Hand-Drawn RPG ‘Nepenthe’ Offers Moral Choice With Each Battle


Nepenthe, on top of having a charming look reminiscent of all of the made-up video games I’d scribble in the margins of my homework at school when I was a kid, offers moral choice with its combat, letting players work toward saving the monsters and troublemakers that mean to thump them on the head. You know, if you want to.

Humans and monsters mostly get along in the kingdom of Carithia, but folks have been whispering warnings of something called ‘Nepenthe’ lately, and that’s enough to get you starting fights with pig men and roaming ninja clans. As you explore this sometimes fun, sometimes creepy, but almost always funny, world, you may find yourself getting into battles with the irritable creatures. It’s up to you if you want to kill them, though, as some monsters can be appeased with items or other means. Not everyone, though, although you can avoid these fights in some ways. You can be as pacifistic or violent as you like, although there may be consequences in your ending.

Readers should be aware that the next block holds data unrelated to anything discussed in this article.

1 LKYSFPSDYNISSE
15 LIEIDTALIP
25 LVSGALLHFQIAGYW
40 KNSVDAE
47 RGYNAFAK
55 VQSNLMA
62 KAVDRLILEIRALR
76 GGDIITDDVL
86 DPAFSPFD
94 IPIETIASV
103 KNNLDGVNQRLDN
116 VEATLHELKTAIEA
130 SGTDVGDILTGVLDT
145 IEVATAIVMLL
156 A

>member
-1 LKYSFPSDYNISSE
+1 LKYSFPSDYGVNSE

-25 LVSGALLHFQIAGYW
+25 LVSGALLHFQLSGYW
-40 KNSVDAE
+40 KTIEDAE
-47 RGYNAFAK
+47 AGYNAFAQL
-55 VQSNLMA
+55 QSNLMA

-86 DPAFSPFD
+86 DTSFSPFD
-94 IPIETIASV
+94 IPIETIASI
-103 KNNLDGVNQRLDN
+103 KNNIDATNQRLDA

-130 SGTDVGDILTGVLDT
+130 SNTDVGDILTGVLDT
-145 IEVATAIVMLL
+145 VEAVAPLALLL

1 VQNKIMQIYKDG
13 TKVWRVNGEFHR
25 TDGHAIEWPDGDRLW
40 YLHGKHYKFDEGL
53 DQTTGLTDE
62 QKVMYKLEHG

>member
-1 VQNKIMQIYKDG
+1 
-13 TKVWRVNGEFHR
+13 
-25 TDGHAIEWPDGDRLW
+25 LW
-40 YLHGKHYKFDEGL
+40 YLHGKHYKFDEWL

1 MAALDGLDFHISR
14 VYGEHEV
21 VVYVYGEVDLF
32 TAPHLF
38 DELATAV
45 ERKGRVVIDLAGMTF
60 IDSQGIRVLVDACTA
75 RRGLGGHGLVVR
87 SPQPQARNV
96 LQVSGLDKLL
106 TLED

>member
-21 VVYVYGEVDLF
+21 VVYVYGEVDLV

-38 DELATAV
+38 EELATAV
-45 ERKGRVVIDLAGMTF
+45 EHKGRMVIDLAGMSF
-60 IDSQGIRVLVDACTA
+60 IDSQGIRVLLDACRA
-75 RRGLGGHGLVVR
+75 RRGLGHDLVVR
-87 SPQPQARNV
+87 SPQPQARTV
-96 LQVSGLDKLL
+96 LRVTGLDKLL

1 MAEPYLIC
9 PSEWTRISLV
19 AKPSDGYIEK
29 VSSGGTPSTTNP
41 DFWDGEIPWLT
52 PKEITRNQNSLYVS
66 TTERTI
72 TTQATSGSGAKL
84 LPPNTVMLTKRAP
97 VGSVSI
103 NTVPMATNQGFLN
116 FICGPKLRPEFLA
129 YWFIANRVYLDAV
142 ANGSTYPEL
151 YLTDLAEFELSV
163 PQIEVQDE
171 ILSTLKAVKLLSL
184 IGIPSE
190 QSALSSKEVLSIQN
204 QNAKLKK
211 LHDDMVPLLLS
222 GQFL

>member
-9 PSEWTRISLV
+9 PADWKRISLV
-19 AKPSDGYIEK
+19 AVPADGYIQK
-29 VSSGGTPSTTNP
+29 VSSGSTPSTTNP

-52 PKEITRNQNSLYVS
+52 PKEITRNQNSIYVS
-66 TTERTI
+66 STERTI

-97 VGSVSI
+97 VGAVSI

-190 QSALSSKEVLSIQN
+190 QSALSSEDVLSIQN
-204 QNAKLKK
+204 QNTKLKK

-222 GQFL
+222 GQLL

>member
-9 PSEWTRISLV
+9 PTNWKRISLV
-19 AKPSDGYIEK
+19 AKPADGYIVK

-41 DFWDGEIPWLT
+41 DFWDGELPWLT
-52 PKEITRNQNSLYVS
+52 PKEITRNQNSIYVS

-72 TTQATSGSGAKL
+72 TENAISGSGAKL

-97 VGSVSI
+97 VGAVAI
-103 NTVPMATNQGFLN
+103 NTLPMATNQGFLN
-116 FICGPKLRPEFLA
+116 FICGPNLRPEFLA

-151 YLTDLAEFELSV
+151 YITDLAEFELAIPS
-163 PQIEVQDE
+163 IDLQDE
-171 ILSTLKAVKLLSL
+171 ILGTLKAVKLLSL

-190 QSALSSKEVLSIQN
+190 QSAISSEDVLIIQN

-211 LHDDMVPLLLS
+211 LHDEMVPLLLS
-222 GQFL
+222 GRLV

If the timing-based, shmup-like combat (where you weave around falling attacks in real time) isn’t really your thing, you can set the game to story mode where attack options become text choices, allowing you to relax in your brutal tendencies and take in a story that makes gentle fun of games. But do you really want to avoid a live battle with a Guard that literally tries to drown you in legislation with paperwork. I can’t pass that up, personally.

Nepenthe is available for $ 4.99 on Steam and $ 3 on Itch.io. For more information on the game and developer Yitz, you can follow them on Discord, Twitter, YouTube, and Reddit.

Post Author: martin

Martin is an enthusiastic programmer, a webdeveloper and a young entrepreneur. He is intereted into computers for a long time. In the age of 10 he has programmed his first website and since then he has been working on web technologies until now. He is the Founder and Editor-in-Chief of BriefNews.eu and PCHealthBoost.info Online Magazines. His colleagues appreciate him as a passionate workhorse, a fan of new technologies, an eternal optimist and a dreamer, but especially the soul of the team for whom he can do anything in the world.

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